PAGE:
July 26, 2004
Water is a tie that binds all living things, but it can also be a source of conflict, particularly when scarcity becomes an issue. Buoyed by the idea that access to water is a human right, an international movement is underway to foster cooperation in the management of shared water resources. With more than 25 years of experience in environmental engineering, policymaking and conflict resolution, LBJ School Professor David Eaton has supported efforts to mediate water policy between some of the world's most contentious neighbors. From Israel and Palestine to India, Nepal and Bangladesh to the United States and Mexico, he has devised a number of strategies to bring stakeholders together, help them reconcile their interests, and consider innovative ways that they can jointly manage shared water resources.
This summer, Eaton is bringing his internationally recognized expertise to his own backyard to help negotiate the terms of an unprecedented interbasin water transfer from the Lower Colorado River Basin to neighboring Williamson County. The project is a study of the intersection of civic engagement, environmental science and policymaking.
In response to high population growth and limited water supplies in Williamson County, the Texas Legislature in 1999 passed House Bill 1437, which authorized the Lower Colorado River Authority to sell up to 25,000 acre-feet of water per year to Williamson County. A key provision of the bill ensures that the sale will result in "no net loss" of water from the Colorado River Basin. It also requires that a plan to mitigate the effect of the transferred water be developed and approved by the LCRA Board of Directors.
So how exactly do you replace more than 8 billion gallons of water per year in the Colorado River Basin without short-changing the users? To find solutions the LCRA turned to Eaton, who has directed several major projects on water conservation in Texas. With the support of LBJ School master's student Seda Tamur, Eaton is working with an engineering firm, CH2M Hill, to identify useful technologies and develop a water resource strategy. Possible water replacement methods range from laser land leveling on rice farms in the Garwood Irrigation District to reuse of wastewater that will return the exported water back to the Colorado River. Eaton's goal is to develop a plan that would satisfy the public and protect the environment. The recommendations will be presented to the LCRA board, which will adopt a definition to use in determining compliance with HB 1437.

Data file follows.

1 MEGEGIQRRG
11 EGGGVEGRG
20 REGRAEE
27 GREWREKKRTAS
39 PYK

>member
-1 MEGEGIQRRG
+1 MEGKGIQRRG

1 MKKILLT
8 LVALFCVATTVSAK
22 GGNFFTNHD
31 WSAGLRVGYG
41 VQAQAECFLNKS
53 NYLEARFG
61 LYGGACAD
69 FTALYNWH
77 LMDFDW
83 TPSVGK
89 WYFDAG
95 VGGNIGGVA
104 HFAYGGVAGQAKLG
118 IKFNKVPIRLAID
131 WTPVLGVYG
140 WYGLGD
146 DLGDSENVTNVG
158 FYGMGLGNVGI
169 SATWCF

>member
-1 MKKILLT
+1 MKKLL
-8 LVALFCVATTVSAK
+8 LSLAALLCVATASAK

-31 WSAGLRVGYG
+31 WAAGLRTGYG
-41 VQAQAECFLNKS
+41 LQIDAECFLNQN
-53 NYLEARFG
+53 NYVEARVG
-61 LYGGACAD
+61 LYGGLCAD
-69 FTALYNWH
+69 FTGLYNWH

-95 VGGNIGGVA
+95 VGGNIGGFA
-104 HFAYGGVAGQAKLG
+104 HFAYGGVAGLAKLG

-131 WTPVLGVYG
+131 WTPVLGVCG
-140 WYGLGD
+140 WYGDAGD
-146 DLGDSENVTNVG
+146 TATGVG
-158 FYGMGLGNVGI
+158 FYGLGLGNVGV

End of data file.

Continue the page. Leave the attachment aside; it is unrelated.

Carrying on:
Eaton says that in his experience, politics surrounding water issues are almost always controversial and often heated. He expects HB1437 to be no exception. To diffuse the tension he is using a straightforward, democratic approach that has proven effective in the past. Eaton and Tamur are holding a series of public meetings designed to engage those concerned about the water transfer in every aspect of the decision-making process.
"We seek to reflect the views of the people of the river basin," said Eaton. "So we want to hear what people want. We want to take that into account. We then want to frame a recommendation to the LCRA that is supportive of what people want and the LCRA's mission."
Transparency in this process is critical, and as a special measure the remarks of each person participating in the meetings are transcribed by a court stenographer. "This ensures that everyone is heard by the LCRA board verbatim, unfiltered, and with no editorial comments," said Eaton.
"This project really cares about what people think," said Tamur. "At the first meeting, the questions challenged us to think about the project in ways we hadn't considered before. It's interesting to see how public input can change the implementation of a project by a state organization."
For Tamur, a native of Turkey, the public forum approach is something new – it is a practice she said is uncommon in Turkey.
"This seems to be a unique experience and Austin seems to have a very different atmosphere than even other places around the country," she said. "The public is very responsive and attentive and the interaction is peaceful and collaborative."
Thanks to an informative website, those who are unable to attend the meetings can still participate in the process. Hosted by the LBJ School, the site provides background information on the interbasin water transfer, a glossary of terms, a map of the LCRA service area, detailed descriptions of water replacement strategies, and contacts for additional information. The site can be accessed at http://www.hb1437.com.
State and Regional Water Plans: Performance Measures for Assessing Water Plan
of Pollution Prevention at the Lower Colorado River Authority
the Waters of the Paso del Norte: A People's Guide
Water: Doing More with Less in the Lower Rio Grande
a Dry Sponge: Water Planning in Texas
© Lyndon B. Johnson School of Public Affairs
26 July 2004
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